Rugby World Cup: Kleyn ready to do a job for adopted country

‘Three years of hard work has paid off. Hopefully I can do Ireland proud now,’ says second-row

Gerry Thornley and Gavin Cummiskey discuss Ireland's chances at the 2019 Rugby World Cup. Video: David Dunne

 

It’s fair to say that not only is Jean Kleyn the least capped player in Ireland’s World Cup squad, but as the latest of the project players who edged out the understandably popular Devin Toner, he is probably a less popular pick. He surely knows it too.

“I’d say there was always going to be a bit of backlash,” he admitted at the squad’s media day in Yokohama on Wednesday. “I don’t read it. And I try not to read into it too much. I’m here to do a job, and hopefully I can do that well.”

Perhaps also the most surprising inclusion – it even took him a little by surprise.

“It did happen faster than I thought it would. I was brought over before the Currie Cup. Back then it was mentioned, but I never thought I would even make it into the training group, never mind the actual 31-man squad.

“So it’s been brilliant. It’s been a tremendous experience for me. And I think it’s going to be a tremendous experience for the next...hopefully...seven weeks as we go forward.”

With James Ryan and Iain Henderson looking like the first-choice second-row pairing, whether or not Kleyn has a role on the bench this Sunday remains to be seen. However, he is clearly going to have a big role in this tournament, and no one can deny his achievement in forcing his way into the squad.

“It’s a great honour to represent my adopted country. You sit and wait for the phone call, and when you get the acceptance email it’s brilliant. Three years of hard work has paid off. Hopefully I can do Ireland proud now.”

His pride also emanated in all those he represented personally. “Family, coaches, my girlfriend [Aisling Kelly], everyone I interact with on a daily basis and plays a part in your development as a person and a player. Everyone that ever had a finger in the pie.”

Ambition

From virtually the moment Kleyn set foot in Munster he never hid his ambition to play for Ireland, even informing Rassie Erasmus that he would not be going back to South Africa.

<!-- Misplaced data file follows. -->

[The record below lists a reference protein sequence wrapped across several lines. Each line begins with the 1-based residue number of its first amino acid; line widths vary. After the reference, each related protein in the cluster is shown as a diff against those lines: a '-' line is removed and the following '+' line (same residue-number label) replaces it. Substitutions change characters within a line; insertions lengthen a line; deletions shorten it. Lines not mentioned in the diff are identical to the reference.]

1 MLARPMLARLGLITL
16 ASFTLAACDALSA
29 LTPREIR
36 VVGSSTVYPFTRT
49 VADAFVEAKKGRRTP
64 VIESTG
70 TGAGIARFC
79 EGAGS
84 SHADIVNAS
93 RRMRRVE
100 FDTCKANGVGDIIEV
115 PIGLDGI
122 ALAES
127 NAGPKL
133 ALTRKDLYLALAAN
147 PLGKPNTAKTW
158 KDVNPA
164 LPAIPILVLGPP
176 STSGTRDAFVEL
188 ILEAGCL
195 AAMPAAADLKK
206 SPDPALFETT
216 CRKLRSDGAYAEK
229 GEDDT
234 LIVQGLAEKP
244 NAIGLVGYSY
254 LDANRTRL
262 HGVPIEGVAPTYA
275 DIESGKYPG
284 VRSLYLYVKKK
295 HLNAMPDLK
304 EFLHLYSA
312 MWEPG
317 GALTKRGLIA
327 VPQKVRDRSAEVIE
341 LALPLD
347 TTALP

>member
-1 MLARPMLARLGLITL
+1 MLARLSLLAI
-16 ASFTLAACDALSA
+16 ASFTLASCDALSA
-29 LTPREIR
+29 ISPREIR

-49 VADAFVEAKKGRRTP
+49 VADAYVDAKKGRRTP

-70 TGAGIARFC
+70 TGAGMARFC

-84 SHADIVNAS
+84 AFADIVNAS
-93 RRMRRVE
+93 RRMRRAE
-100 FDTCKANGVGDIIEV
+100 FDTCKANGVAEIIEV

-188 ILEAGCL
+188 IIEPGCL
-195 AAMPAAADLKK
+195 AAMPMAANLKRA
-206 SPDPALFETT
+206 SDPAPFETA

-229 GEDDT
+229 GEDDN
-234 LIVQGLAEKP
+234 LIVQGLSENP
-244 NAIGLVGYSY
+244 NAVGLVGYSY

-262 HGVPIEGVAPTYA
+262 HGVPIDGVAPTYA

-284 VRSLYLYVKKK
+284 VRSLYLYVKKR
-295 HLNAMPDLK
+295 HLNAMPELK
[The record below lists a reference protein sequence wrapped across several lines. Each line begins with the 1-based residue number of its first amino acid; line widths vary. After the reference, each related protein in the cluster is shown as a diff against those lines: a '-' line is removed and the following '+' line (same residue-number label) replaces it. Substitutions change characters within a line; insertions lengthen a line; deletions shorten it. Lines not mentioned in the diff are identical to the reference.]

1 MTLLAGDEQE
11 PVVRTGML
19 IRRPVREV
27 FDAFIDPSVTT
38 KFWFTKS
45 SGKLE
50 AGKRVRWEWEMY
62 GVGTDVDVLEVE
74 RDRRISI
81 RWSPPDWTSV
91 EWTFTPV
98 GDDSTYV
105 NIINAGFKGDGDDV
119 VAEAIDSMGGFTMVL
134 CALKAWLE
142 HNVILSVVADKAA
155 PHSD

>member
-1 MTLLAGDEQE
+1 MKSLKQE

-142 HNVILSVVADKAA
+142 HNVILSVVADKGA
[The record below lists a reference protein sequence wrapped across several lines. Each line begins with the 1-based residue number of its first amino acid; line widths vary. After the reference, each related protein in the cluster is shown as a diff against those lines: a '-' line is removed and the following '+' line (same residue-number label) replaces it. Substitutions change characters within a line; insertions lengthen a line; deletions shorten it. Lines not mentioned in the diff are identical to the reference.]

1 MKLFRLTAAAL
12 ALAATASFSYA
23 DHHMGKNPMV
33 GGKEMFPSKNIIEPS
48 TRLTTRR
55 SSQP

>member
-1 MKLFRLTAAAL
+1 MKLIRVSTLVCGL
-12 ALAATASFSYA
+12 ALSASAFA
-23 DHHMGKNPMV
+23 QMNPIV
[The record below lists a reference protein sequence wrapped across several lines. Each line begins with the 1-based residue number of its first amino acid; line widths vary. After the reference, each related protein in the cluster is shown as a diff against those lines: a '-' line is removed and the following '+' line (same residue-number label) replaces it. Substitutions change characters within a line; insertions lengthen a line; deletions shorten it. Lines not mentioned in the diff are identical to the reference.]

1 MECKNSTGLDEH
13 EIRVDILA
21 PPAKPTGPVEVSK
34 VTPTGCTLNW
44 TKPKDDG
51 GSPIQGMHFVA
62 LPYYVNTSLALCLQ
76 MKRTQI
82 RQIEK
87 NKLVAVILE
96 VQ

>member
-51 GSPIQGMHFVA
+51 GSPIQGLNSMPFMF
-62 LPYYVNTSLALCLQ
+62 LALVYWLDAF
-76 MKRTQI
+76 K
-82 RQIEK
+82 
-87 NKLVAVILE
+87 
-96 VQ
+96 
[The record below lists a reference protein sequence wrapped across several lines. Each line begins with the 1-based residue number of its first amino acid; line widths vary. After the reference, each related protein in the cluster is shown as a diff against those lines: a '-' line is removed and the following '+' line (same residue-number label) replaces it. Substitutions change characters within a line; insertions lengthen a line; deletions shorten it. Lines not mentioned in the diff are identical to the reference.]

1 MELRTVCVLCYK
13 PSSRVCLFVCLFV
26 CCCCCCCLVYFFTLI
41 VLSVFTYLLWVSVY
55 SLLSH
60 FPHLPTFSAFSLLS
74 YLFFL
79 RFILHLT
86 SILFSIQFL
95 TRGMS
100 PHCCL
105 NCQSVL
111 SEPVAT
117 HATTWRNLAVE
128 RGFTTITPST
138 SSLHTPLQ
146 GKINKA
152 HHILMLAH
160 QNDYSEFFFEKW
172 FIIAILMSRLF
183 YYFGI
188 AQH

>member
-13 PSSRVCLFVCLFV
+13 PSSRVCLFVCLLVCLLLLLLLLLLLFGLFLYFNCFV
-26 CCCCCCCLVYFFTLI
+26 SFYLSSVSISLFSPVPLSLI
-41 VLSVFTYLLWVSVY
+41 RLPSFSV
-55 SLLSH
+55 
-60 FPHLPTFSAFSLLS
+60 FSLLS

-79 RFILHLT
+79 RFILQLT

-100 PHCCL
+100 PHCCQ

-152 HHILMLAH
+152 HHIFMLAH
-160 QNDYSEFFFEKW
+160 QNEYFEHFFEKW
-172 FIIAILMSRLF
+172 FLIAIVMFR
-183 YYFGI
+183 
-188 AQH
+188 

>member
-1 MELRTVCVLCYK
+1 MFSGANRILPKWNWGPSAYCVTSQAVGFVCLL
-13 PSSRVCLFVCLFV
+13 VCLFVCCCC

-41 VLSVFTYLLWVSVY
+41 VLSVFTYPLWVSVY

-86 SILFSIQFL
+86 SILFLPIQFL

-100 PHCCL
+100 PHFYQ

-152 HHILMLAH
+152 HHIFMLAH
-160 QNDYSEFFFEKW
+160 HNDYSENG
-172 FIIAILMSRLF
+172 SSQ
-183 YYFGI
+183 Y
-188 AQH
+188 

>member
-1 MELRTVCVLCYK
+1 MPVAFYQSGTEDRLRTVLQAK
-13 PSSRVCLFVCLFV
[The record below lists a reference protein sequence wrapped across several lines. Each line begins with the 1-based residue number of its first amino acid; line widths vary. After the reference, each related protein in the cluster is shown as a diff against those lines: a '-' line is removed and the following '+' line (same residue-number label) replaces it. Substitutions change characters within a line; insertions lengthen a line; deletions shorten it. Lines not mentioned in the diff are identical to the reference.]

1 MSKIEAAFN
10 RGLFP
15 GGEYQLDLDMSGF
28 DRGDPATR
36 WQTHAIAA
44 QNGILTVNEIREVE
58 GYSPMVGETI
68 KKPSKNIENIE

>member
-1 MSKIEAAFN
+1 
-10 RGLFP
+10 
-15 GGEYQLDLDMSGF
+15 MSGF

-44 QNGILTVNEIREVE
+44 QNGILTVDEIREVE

“I sort of figured that if I was coming over I couldn’t have the thought that I’d go back some day. If I did that then I’d get a year into it and be homesick, whereas when I committed I committed fully.

“I basically came over with my entire life packed into three bags, and that was it for me. I knew that was going to be it for at least the near future, if not the indefinite future.”

He says he is now an “immensely different” player from the one who landed in Munster just over three years ago thanks to the Munster and latterly Irish coaches.

“I’d like to think I’m slightly better. I think I’m more of a rugby player now in the sense of not being afraid to catch and pass the ball. I like to actually play the game now instead of just running from ruck to ruck. It makes the game slightly more interesting.”

Kleyn expected his introduction to the test environment to be a step up but this has been more than he expected.

“Everyone always says it’s very detail-focused in the Ireland camp, but it’s really detail-focused you know?” he emphasis, widening his eyes as well as stressing the word.

“But I was expecting it would be different. You’ve got the 31 best players in Ireland and they’re all striving to be at their absolute best. There’s no room for error, and there’s not much allowance for it either. So you’ve got to be at your best the whole time, which is a good environment to be in.”

Doping

The issue of doping in the sport has cast its biggest shadow over South African rugby, and while initially maintaining “I wouldn’t have any particular views on that” he added: “I think doping is wrong, I make no qualms about it. I think it’s wrong, and it shouldn’t be done.”

“Saying that South Africa has a problem? There has been a few cases over the last few years, but there’s a few cases everywhere. It comes out everywhere, except not as much in Ireland really. So I suppose everybody except Ireland. That’s pretty much all I have to say about it.”

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